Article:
It is 1951 and screenwriter Peter Appleton is about to get his big break when he's blacklisted as a Communist and subsequently fired from the studios. No-one wants to be associated with him, so naturally he heads to the bar and tells a bottle of beer all his problems. After driving his car off a bridge, Appleton miraculously survives, albeit without his memory. He wanders into the town of Lawson, California. In a bizarre coincidence, Peter is a dead ringer for Luke Trimble - one of the town's young men who never returned from the war. Convinced that he is his missing son, Harry Trimble takes Peter in and tries to pick their lives together back up where they left off. Peter tries to fit into his new identity, hoping to regain his memories. All the while, the House Un-American Activities Committee is hunting him down...
He was played by Jim Carrey.
In 1951 in the midst of the Second Red Scare, Peter Appleton is an up-and-coming young screenwriter in Hollywood. He learns from studio lawyer Leo Kubelsky and his own attorney Kevin Bannerman that he has been accused of being communist because he attended an antiwar meeting in college years before, a meeting he claims he only attended to impress a girl. In an instant, his new film "Ashes to Ashes" is pushed back for a few months, the credit is given to someone else, his movie star girlfriend Sandra Sinclair leaves him, and his contract with the studio is dropped. Peter gets drunk and goes for a drive, where he accidentally drives his car off a bridge to avoid an opossum.
He comes to on an ocean beach experiencing amnesia. He is found by Stan Keller, who helps him to the nearby town of Lawson, California and the local doctor, Doc Stanton, to tend to his wounds. As the town welcomes him, Harry Trimble arrives and believes Peter to be his son Luke, who went MIA during World War II seven years ago. Due to his amnesia, Peter accepts himself being treated as Luke by the rest of the town, and warms up to the town, including getting to know Harry and Luke's girlfriend Adele Stanton. Peter adjusts to the new life and helps to renovate the Majestic, a movie theater that had been shut down due to hard times. Bob Leffert, a veteran of the war that knew Luke, does not believe Peter is Luke, and fears Peter may be setting the town up for heartbreak given they had lost sixty other young men during the war. Despite this, Peter helps to restore the theater, invigorate the town, and encourages them to display a memorial commissioned by President Franklin D. Roosevelt after the war that the town did not previously have the heart to display. Meanwhile, Peter's disappearance leads Congressional committee member Elvin Clyde to believe Peter is a Communist, and he sends two Federal Agents to California to search for him.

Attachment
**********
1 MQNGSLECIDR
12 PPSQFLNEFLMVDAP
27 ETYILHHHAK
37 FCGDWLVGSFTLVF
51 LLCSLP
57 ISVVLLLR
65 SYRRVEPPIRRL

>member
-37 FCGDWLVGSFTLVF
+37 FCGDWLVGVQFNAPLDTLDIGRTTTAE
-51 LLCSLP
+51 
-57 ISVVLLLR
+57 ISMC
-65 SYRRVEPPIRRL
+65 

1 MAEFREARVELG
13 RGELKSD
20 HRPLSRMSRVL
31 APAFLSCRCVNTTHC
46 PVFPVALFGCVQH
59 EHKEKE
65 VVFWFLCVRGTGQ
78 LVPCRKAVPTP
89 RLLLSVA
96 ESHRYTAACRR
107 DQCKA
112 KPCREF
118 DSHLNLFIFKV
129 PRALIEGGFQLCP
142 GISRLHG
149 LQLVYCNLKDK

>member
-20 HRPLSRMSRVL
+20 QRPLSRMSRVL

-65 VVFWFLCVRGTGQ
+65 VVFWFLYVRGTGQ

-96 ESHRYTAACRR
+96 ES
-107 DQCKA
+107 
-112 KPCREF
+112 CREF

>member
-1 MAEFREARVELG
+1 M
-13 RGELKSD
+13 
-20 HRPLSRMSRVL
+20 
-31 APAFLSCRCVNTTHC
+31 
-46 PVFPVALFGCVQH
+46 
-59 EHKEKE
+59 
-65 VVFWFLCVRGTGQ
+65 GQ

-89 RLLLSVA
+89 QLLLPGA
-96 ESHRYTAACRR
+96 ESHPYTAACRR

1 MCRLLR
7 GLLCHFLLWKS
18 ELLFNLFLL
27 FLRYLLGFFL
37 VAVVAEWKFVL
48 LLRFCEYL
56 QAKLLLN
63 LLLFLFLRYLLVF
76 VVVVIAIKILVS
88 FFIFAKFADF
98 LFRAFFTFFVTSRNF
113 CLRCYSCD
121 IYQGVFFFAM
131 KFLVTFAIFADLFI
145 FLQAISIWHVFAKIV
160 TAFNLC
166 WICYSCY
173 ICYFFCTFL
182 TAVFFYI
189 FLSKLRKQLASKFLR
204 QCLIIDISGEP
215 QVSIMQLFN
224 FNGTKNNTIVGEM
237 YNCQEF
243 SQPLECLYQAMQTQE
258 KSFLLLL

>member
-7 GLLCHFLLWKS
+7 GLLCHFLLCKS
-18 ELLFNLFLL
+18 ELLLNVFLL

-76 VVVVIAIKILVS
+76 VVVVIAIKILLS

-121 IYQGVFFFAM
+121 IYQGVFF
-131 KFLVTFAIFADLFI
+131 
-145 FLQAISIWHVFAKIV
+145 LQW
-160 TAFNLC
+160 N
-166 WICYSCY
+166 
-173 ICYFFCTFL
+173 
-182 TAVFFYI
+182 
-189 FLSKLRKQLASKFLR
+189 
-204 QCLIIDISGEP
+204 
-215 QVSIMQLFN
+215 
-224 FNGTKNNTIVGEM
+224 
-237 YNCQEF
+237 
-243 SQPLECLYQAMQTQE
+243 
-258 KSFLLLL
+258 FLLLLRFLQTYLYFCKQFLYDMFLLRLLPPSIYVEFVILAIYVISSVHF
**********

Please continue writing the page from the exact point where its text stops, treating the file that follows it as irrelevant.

One night, Peter recovers from his amnesia when the Majestic shows one of his own films, just as Harry suffers from a near-fatal heart attack. The doctor reports Harry's time is short, and Peter cannot come to admit the truth, allowing Harry to die believing his is Luke. After the funeral, Peter admits the truth to Adele, who had already suspected it, and supports his decision to tell the rest of town. Before he can do so, the Federal Agents discover him, and summon him to appear before Congressional committee in Los Angeles. At the hearing, Leo advises Peter to agree to reveal a list of other named "communists" as to clear his own name. Peter has an argument with Adele over this decision, and she gives him a letter she had gotten from Luke, which contains both Luke's awareness he might die in the war for a real cause, as well as a pocket-sized version of the U.S. Constitution. Peter changes his mind at the session, and confronts Congressmen Doyle during the televised session. Peter gives an impassioned speech about American ideals, which sways the crowd and forces the lawmakers to let him go free. As Peter discusses the result with Kevin, he learns that the girl in college was the one that had named him to the committee.
Peter attempts to return to his former career but finds he cannot deal with the ridiculousness of their ideas, and leaves Hollywood. Peter instead returns to Lawson, fearing an unwelcome reception. Instead, he receives a hero's welcome from the town's citizens, who have come to respect him as an individual. Peter then resumes ownership and management of The Majestic, he gets married to Adele, and the two have a son together.